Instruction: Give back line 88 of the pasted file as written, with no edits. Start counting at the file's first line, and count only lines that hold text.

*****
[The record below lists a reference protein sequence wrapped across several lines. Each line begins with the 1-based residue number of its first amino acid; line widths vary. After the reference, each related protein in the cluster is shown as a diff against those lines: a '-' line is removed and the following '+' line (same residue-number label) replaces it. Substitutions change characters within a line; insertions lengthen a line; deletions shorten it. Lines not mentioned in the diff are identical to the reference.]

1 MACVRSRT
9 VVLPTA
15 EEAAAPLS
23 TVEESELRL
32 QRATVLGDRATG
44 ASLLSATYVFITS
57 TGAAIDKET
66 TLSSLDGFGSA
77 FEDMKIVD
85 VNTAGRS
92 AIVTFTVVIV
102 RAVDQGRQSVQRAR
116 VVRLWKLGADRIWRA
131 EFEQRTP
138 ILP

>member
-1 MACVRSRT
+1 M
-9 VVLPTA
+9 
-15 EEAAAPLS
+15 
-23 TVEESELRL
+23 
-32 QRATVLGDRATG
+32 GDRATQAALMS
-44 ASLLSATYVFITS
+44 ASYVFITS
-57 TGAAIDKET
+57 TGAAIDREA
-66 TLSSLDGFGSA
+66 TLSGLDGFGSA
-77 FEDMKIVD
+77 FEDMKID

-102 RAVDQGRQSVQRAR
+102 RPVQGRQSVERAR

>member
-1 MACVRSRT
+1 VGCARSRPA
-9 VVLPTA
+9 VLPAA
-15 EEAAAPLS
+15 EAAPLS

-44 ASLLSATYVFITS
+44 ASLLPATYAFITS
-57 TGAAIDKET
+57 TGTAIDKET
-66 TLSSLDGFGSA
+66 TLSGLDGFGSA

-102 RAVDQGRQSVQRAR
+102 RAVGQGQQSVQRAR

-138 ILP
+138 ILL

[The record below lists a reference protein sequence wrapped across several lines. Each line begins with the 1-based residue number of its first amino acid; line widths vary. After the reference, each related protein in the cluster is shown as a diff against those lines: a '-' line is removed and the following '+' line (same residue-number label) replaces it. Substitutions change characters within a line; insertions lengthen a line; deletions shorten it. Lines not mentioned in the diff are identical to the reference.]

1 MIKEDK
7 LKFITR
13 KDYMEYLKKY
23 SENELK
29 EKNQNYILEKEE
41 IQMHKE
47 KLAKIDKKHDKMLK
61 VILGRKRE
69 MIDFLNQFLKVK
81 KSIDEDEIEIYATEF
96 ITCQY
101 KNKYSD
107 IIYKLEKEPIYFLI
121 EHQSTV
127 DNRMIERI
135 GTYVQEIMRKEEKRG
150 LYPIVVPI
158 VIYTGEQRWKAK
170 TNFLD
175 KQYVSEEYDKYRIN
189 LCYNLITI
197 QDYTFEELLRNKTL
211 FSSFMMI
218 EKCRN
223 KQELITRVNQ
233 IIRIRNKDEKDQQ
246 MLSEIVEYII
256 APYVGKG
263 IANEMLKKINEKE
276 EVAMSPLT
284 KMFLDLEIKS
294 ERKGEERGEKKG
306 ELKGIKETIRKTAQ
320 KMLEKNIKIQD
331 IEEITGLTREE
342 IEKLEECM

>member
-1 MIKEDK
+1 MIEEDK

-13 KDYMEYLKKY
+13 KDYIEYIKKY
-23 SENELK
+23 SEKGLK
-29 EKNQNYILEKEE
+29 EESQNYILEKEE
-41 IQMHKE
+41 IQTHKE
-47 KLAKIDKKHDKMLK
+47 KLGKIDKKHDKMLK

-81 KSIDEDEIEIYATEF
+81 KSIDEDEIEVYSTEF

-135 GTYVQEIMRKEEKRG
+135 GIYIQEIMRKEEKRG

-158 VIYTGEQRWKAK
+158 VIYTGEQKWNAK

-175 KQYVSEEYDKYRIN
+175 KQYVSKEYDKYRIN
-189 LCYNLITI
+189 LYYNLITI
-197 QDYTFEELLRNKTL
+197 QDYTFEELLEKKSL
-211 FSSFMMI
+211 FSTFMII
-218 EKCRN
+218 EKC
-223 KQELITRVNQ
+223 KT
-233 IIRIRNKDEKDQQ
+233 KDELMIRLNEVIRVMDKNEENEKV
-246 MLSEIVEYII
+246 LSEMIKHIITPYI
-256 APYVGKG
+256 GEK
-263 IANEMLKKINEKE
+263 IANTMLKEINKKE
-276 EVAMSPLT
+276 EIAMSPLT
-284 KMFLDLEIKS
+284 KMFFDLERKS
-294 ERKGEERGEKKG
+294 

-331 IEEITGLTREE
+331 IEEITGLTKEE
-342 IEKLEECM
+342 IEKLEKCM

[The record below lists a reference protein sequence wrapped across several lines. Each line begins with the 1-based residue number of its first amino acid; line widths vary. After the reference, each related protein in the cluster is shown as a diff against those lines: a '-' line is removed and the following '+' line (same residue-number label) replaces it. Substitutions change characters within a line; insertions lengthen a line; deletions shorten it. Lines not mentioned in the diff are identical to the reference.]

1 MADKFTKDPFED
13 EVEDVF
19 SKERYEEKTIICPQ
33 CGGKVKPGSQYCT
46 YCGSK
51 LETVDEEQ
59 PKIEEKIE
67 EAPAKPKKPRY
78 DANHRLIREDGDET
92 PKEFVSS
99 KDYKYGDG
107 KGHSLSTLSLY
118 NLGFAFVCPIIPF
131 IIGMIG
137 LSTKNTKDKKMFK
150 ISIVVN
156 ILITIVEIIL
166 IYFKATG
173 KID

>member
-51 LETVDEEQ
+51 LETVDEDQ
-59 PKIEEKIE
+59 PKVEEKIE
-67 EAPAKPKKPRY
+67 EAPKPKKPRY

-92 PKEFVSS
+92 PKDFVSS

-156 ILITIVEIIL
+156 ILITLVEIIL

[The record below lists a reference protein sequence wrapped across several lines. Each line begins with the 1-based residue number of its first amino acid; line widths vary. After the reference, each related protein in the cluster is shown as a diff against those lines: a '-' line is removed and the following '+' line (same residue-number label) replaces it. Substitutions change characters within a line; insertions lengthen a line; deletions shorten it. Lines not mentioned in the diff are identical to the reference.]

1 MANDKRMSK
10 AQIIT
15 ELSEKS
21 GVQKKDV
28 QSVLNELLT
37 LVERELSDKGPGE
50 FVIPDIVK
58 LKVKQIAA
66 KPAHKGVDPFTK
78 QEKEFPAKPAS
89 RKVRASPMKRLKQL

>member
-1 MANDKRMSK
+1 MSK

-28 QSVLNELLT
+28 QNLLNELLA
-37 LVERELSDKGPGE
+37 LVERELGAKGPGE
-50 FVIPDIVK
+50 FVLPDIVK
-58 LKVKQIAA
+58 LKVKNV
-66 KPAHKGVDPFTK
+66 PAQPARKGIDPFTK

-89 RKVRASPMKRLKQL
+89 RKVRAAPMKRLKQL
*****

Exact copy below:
306 ELKGIKETIRKTAQ